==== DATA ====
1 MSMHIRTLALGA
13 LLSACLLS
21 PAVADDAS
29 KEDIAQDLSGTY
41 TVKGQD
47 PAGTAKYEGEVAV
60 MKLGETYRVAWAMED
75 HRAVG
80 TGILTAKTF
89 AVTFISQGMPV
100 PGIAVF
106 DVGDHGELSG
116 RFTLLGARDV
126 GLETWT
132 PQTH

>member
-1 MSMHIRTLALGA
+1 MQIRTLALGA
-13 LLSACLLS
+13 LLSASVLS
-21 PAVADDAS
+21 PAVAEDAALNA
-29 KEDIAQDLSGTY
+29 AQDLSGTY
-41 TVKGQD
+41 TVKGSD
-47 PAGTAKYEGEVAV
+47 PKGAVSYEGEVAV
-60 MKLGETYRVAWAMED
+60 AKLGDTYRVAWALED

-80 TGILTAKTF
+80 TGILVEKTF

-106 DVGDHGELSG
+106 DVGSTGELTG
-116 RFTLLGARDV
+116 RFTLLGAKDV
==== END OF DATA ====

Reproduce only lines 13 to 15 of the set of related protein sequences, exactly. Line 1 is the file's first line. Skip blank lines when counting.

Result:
116 RFTLLGARDV
126 GLETWT
132 PQTH